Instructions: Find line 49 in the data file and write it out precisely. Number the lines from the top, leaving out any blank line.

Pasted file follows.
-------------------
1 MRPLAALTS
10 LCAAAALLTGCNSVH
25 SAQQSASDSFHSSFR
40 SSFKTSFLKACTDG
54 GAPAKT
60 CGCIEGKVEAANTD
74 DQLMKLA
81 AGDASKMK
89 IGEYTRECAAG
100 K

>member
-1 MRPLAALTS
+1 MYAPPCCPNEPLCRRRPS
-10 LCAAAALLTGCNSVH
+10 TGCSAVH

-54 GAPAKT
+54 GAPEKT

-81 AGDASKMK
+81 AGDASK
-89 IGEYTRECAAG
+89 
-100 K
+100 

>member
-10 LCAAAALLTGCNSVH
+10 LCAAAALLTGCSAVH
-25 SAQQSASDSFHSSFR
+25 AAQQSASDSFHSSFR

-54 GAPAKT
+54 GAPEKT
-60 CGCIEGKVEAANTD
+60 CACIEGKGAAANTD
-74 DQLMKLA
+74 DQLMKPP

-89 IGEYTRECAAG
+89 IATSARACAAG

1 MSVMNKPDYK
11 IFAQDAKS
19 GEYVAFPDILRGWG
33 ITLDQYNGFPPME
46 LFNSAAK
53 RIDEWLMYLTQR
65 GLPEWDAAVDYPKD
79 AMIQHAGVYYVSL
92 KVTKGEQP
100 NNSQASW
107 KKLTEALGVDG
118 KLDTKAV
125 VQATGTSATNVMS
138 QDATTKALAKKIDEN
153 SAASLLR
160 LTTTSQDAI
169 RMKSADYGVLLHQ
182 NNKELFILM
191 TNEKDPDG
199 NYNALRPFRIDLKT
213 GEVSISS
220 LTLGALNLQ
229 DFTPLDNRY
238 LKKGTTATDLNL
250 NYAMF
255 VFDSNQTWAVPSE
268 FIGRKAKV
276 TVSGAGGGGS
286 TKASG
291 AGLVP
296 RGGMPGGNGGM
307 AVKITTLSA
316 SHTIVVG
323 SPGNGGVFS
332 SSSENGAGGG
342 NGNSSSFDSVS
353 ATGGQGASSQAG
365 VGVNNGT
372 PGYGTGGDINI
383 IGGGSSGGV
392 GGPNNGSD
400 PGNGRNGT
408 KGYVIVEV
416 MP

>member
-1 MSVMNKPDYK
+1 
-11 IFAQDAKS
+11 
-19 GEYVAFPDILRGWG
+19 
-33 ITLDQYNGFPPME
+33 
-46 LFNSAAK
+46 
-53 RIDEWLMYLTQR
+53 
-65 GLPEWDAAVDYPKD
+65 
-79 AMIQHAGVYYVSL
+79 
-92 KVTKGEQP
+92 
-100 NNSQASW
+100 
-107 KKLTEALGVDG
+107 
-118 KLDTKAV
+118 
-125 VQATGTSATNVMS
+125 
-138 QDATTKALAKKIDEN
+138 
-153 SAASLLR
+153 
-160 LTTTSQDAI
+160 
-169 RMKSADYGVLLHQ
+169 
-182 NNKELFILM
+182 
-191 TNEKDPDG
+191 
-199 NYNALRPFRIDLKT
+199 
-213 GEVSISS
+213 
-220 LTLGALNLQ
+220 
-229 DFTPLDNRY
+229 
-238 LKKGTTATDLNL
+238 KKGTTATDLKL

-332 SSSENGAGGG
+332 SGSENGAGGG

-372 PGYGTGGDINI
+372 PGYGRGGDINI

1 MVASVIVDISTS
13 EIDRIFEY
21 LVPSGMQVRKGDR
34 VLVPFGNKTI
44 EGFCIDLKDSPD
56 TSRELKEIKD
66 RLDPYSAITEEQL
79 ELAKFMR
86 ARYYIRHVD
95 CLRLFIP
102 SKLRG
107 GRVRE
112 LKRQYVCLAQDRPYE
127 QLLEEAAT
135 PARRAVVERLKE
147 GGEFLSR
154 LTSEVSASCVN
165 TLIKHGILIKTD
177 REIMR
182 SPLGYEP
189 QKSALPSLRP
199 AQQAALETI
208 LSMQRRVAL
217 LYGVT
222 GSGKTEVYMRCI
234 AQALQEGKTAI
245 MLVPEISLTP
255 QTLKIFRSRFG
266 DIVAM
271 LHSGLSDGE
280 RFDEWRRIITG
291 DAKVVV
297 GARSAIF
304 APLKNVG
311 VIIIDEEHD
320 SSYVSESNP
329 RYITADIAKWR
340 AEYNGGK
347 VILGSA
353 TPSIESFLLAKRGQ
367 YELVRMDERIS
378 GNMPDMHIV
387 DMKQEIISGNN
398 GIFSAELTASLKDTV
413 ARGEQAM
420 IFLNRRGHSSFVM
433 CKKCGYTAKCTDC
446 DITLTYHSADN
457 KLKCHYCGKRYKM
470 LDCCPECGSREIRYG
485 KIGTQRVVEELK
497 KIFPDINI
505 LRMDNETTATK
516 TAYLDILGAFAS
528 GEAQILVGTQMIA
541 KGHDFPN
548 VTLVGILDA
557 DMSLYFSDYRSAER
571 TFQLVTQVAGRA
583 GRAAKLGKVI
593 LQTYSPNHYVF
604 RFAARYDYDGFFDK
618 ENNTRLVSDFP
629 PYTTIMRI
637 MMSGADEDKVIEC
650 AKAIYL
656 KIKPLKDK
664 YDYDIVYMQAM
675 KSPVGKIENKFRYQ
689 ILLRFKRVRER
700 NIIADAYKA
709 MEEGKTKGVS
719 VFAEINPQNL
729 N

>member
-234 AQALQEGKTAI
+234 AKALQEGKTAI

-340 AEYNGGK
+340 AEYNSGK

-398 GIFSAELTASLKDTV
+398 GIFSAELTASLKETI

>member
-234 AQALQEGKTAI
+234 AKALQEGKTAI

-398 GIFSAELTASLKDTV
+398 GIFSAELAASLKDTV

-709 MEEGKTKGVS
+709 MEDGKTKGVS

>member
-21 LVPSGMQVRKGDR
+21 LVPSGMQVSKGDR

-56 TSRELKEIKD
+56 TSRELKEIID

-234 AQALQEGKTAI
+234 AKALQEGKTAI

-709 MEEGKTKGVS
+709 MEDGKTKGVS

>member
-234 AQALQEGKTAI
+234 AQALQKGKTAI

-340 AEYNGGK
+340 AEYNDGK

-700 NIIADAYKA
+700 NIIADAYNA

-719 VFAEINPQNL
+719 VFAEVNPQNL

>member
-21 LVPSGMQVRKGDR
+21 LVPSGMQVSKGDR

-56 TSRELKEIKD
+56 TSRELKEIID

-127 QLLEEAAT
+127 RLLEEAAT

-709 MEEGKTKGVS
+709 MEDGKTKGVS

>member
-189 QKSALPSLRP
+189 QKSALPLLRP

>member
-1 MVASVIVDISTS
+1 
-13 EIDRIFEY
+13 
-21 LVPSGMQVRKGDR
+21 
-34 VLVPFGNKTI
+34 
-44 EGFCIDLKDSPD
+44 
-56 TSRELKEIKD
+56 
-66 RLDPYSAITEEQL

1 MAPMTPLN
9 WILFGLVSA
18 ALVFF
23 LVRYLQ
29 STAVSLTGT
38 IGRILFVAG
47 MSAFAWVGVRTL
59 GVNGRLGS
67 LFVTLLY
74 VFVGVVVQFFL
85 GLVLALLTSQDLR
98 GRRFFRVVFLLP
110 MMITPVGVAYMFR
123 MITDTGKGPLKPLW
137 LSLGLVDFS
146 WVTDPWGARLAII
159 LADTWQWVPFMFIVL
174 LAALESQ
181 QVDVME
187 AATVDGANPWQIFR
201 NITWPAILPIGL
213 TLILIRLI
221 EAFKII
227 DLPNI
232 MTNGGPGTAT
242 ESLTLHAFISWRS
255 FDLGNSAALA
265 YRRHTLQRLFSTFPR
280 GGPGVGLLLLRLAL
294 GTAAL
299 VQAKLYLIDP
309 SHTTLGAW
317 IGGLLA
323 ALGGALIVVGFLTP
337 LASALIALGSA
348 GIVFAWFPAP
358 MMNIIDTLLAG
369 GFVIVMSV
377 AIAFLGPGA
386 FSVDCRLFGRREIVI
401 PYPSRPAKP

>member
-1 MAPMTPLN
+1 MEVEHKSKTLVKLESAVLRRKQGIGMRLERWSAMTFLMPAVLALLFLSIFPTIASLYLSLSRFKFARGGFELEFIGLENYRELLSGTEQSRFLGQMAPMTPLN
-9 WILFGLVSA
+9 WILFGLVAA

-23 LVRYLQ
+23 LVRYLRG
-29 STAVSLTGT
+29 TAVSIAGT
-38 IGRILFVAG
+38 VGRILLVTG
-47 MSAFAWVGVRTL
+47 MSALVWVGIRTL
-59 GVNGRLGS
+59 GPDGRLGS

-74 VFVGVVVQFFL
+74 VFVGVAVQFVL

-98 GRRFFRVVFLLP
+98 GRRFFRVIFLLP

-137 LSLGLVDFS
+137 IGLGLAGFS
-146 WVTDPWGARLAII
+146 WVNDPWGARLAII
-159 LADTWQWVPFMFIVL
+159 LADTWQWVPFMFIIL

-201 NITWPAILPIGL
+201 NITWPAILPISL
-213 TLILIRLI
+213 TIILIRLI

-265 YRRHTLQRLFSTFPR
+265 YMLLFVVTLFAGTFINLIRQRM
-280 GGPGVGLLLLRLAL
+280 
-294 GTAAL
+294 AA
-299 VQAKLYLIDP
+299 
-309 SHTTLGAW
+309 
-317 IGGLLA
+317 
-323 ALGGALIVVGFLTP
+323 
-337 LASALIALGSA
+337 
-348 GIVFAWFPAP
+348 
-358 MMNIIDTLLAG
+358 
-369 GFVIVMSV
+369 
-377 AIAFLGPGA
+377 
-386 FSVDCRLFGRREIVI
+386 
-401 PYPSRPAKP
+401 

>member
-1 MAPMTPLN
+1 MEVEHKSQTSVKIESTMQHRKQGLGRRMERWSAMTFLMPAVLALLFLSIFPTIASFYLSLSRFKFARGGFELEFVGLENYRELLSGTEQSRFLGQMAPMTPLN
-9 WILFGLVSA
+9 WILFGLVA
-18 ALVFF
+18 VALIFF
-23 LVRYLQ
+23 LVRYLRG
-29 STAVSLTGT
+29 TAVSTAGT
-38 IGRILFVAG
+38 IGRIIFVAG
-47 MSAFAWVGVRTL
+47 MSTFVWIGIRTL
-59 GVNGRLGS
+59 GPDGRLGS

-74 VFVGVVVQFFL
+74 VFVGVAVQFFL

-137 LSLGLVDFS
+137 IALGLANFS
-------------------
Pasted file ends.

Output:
125 VQATGTSATNVMS